Setting the standard

Wii has others clamoring to keep up

The fabulous success Nintendo is having with its Wii console presents a high-quality problem for the video game software industry: creating games that take advantage of its capabilities, including the inventive motion-sensor controller.

Lehman Brothers analyst Eric Handler initiated coverage on video game stocks last week, concluding that they are mostly overpriced, but nevertheless recommending one — Electronic Arts — for purchase.

One of the problems he sees is that the game makers were surprised by the popularity of Wii, so now they must reallocate money and effort into creating more product for that platform and perhaps less for Sony's PlayStation 3.

Concerning the Wii, Handler wrote: "Developers need more time to experiment with the console's capabilities, which we believe will lead to a higher-quality gamer experience as the cycle matures."

And the Wii, of course, competes with PS3 and Microsoft's Xbox 360, which also feature some pretty compelling technology that gamemakers need to take advantage of.

"Costs associated with developing games for next-gen consoles are higher than traditional consoles," Handler said.

Handler sees strong four-year growth in the sector, but also cautions that "much of the sector's potential upside" is at least 12 months away. And, being that EA, Activision, THQ and Take-Two Interactive Software sell for an average 51 price-to-earnings multiple, much of the good news is already priced into the sector.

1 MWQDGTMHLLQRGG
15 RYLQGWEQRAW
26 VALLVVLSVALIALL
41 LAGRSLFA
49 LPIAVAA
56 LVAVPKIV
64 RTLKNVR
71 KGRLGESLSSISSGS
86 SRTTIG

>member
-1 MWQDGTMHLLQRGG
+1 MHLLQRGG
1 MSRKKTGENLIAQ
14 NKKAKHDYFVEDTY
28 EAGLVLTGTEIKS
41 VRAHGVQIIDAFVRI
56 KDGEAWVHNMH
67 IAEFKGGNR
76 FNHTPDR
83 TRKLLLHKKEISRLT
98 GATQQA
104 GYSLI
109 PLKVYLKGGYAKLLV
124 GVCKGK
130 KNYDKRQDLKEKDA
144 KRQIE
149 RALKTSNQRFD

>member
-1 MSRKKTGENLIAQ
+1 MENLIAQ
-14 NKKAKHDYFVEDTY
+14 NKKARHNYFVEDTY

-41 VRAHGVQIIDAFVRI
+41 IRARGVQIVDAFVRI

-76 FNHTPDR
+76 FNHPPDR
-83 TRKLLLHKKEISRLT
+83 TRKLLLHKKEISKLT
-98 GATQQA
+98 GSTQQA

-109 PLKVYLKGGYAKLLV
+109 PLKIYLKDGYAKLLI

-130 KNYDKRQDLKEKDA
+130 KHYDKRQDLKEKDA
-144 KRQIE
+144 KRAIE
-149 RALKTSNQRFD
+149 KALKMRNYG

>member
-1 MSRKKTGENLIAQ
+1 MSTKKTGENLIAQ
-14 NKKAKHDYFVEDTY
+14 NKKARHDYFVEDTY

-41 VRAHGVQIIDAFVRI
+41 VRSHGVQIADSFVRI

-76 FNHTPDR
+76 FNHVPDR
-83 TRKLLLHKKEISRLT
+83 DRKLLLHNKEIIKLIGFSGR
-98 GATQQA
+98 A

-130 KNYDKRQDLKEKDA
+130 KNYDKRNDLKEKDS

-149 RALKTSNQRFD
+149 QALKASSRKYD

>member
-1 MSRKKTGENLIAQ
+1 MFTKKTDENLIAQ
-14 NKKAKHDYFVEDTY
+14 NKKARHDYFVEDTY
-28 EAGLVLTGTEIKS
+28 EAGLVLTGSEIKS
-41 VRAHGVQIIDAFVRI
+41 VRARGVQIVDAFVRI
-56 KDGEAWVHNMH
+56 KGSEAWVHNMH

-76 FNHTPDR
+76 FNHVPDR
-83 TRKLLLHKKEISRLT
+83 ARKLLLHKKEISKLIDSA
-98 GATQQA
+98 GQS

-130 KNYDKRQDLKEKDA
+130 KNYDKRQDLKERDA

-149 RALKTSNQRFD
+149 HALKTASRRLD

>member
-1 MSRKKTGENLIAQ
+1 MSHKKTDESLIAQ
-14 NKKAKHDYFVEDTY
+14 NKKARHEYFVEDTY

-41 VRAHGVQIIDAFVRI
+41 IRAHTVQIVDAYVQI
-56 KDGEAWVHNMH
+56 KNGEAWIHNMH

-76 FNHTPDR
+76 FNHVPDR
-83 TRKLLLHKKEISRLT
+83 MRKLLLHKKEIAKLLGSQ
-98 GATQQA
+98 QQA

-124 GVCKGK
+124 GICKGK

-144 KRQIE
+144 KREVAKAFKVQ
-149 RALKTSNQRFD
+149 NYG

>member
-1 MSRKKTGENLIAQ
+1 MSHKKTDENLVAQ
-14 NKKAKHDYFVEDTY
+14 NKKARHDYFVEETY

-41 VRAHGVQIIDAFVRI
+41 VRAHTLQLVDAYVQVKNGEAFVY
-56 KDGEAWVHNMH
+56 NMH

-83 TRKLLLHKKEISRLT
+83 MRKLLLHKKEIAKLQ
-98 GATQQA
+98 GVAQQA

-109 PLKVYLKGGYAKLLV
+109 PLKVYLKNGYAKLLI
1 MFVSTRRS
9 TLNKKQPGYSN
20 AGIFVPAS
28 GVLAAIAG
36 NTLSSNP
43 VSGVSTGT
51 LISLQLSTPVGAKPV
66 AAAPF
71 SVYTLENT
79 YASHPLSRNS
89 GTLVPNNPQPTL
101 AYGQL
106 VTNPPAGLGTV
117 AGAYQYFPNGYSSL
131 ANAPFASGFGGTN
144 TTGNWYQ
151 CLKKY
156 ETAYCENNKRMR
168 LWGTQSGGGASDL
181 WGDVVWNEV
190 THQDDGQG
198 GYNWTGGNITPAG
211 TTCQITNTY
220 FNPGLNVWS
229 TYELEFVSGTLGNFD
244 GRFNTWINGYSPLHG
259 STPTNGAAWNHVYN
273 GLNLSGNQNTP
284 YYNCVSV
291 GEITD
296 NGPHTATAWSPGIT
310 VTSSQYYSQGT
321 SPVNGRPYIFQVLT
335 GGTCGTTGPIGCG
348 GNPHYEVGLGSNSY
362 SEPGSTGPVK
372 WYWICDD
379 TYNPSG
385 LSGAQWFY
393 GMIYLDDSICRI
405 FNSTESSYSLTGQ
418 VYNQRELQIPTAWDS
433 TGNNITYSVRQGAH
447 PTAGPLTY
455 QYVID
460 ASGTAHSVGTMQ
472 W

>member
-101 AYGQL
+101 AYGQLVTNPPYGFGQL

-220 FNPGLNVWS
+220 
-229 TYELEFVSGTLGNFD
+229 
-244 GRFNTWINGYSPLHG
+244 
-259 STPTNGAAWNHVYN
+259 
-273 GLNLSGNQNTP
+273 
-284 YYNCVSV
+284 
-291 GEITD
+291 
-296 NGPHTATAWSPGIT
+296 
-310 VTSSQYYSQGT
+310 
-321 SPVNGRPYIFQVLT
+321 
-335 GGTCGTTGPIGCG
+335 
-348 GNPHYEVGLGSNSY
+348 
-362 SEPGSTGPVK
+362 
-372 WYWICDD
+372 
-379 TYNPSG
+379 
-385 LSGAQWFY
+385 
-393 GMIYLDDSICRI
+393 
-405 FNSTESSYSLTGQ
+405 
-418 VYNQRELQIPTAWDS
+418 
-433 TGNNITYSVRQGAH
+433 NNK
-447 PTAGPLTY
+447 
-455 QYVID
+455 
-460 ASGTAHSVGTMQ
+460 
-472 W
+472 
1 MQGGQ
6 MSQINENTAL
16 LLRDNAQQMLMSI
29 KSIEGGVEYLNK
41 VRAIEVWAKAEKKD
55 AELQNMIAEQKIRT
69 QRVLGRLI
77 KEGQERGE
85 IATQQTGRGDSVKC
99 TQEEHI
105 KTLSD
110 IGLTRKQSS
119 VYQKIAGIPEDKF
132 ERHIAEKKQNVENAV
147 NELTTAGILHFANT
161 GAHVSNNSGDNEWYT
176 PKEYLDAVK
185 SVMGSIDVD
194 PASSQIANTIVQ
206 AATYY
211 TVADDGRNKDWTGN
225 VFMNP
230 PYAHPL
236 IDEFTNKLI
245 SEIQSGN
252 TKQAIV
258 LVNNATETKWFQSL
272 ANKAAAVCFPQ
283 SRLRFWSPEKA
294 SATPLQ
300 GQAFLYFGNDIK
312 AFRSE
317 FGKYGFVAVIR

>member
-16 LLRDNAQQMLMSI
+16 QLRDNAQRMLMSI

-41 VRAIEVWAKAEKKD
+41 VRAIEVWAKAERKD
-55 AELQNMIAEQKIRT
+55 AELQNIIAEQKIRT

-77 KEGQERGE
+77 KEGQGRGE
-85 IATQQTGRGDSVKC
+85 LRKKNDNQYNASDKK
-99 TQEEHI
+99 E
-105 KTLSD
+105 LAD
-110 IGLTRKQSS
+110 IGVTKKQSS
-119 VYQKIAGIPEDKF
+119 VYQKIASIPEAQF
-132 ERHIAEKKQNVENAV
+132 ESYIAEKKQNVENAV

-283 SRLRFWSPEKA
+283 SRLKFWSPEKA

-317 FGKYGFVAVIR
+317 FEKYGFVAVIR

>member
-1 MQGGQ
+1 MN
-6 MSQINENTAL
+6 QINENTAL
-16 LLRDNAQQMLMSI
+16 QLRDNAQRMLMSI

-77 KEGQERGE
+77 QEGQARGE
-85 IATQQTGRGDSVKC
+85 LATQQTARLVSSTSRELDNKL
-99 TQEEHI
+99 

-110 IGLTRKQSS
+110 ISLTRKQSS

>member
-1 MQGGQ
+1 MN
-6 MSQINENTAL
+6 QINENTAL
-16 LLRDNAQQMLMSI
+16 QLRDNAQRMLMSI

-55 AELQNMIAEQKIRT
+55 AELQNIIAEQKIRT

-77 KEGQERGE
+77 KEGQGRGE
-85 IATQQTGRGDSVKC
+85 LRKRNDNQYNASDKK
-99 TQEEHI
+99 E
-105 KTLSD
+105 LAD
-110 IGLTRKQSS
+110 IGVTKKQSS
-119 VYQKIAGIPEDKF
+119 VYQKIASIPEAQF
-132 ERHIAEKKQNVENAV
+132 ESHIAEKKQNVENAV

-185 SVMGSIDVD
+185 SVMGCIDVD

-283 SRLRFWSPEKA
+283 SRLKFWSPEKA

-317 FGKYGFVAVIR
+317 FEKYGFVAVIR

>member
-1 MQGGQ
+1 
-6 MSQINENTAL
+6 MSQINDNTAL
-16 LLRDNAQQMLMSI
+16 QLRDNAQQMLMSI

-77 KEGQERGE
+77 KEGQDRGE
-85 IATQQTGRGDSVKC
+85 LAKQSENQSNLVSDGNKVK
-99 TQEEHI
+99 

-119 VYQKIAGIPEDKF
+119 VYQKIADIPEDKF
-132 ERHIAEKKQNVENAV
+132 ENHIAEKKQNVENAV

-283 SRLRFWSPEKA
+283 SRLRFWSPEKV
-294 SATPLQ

The analyst initiated EA with an "overweight" rating and $63 target. Shares closed Monday at $50.35.

Handler said he likes EA because it "has done a very good job in building a best-in-class portfolio of assets through the development of a deep slate of franchise titles and an increasing number of wholly owned properties."

Activision and THQ were each started with "equal weight" ratings. Activision, which closed Monday at $18.40, has a $21 target, and THQ, which was at $31.03, has a $35 target.

Handler's least favorite is Take-Two, which is in the midst of a turnaround. He rates it "underweight" with a $19 target. Shares closed Monday at $20.23.

"As we have seen with several of the major Hollywood movie studios and television production operations over the past five to six years, turnarounds in content-driven entertainment businesses are not a quick undertaking and can take multiple years to fully reflect management's vision," Handler said.